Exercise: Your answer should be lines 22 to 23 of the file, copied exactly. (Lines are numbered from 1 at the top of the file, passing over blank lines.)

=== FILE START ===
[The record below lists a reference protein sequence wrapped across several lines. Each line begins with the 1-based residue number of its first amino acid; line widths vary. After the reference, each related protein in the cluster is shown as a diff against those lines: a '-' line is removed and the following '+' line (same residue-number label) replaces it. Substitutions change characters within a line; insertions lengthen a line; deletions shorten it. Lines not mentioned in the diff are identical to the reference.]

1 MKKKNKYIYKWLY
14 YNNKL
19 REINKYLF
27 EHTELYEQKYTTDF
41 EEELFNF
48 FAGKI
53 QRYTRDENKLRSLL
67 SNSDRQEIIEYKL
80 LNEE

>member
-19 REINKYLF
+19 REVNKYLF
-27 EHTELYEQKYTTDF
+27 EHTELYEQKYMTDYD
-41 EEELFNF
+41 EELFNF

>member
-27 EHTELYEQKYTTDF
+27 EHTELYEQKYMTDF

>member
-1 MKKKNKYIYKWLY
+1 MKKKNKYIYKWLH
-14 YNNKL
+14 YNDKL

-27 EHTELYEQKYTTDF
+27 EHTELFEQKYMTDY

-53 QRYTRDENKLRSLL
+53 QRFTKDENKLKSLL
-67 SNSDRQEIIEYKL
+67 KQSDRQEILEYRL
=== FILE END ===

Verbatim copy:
-1 MKKKNKYIYKWLY
+1 MKKKNKYIYKWLH